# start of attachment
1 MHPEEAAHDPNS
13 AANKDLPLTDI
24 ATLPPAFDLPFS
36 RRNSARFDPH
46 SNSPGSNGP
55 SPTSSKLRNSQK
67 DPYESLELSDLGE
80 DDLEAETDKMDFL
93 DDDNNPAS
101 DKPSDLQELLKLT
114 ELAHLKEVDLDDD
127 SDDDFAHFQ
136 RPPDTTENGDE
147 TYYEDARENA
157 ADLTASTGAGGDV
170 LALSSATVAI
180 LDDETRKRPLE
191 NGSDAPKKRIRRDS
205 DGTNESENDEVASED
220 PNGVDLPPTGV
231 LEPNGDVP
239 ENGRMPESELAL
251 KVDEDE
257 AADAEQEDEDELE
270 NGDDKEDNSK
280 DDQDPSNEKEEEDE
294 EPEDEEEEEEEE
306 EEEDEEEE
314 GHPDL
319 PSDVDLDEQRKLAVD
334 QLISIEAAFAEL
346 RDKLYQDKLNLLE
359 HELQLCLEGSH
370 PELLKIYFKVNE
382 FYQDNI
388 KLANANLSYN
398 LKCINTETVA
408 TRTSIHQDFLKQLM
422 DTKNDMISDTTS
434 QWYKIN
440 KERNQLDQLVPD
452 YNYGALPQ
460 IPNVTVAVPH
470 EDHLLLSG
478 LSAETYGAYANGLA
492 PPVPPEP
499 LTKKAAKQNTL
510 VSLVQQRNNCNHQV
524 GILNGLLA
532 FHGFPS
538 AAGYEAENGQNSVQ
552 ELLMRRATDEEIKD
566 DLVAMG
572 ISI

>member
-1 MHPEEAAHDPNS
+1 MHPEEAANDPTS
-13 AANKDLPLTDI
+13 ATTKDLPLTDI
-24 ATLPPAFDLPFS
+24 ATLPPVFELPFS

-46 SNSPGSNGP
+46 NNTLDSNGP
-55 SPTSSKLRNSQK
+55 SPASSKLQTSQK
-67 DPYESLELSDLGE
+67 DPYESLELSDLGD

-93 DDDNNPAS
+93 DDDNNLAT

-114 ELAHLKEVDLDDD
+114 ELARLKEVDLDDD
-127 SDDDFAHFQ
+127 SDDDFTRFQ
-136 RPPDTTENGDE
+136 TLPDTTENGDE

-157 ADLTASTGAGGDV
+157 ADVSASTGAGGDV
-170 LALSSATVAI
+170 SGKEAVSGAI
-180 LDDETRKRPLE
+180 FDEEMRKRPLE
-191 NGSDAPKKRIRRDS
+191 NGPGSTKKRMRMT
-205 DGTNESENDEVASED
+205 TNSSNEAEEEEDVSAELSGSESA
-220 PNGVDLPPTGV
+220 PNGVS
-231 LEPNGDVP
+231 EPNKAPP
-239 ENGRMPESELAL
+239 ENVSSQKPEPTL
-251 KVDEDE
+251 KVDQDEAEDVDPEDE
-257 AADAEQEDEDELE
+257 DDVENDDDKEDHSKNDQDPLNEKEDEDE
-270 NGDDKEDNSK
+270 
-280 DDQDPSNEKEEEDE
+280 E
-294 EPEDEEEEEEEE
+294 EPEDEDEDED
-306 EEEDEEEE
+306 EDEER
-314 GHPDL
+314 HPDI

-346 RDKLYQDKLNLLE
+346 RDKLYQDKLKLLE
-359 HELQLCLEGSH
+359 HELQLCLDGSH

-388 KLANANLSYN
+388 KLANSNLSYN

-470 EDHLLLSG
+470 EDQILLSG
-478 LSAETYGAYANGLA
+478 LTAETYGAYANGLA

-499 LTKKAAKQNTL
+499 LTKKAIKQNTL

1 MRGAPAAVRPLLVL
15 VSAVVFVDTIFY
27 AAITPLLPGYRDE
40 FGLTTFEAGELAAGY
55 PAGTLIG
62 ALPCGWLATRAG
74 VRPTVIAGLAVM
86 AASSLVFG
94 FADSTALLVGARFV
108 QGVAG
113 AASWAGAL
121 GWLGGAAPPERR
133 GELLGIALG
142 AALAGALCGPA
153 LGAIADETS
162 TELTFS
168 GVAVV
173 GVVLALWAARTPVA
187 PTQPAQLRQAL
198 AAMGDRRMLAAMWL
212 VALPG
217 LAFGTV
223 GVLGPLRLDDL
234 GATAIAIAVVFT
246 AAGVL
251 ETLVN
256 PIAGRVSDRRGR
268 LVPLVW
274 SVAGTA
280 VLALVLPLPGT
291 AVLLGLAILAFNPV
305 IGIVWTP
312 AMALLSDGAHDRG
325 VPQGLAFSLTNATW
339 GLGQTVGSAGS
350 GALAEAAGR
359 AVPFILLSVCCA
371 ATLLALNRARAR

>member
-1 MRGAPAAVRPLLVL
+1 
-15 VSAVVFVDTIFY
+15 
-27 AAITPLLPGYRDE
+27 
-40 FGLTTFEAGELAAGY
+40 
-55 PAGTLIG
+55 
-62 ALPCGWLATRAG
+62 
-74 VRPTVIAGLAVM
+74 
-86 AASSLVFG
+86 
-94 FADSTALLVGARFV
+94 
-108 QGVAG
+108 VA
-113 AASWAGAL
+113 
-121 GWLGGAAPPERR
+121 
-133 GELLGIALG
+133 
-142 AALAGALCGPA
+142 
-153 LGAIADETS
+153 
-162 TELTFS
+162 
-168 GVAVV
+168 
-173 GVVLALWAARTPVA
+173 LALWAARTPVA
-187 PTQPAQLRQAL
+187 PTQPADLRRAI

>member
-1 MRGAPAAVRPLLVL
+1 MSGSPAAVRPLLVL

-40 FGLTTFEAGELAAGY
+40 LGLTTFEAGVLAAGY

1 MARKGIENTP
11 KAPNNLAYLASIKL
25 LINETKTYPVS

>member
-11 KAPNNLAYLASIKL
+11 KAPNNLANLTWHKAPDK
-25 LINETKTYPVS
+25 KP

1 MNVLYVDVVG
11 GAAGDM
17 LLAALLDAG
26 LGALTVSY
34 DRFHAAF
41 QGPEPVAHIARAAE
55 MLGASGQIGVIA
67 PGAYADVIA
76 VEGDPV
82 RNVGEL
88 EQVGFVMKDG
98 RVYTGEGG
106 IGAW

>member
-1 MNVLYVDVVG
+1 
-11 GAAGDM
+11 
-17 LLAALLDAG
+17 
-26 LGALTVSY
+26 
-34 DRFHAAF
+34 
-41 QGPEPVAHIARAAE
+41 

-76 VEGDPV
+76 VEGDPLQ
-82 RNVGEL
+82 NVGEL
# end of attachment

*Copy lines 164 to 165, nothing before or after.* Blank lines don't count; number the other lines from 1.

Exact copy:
+40 
-55 PAGTLIG